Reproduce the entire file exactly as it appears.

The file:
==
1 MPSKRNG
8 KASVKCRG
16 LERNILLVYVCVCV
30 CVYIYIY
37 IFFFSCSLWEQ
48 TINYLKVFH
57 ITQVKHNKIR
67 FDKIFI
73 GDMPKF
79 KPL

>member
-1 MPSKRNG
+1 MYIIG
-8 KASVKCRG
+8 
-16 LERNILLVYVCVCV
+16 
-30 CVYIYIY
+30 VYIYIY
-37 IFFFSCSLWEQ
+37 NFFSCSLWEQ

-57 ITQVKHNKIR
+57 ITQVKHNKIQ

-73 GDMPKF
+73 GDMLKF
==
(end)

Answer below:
1 MPSKRNG
8 KASVKCRG
16 LERNILLVYVCVCV
30 CVYIYIY
37 IFFFSCSLWEQ
48 TINYLKVFH
57 ITQVKHNKIR
67 FDKIFI
73 GDMPKF
79 KPL

>member
-1 MPSKRNG
+1 MYIIG
-8 KASVKCRG
+8 
-16 LERNILLVYVCVCV
+16 
-30 CVYIYIY
+30 VYIYIY
-37 IFFFSCSLWEQ
+37 NFFSCSLWEQ

-57 ITQVKHNKIR
+57 ITQVKHNKIQ

-73 GDMPKF
+73 GDMLKF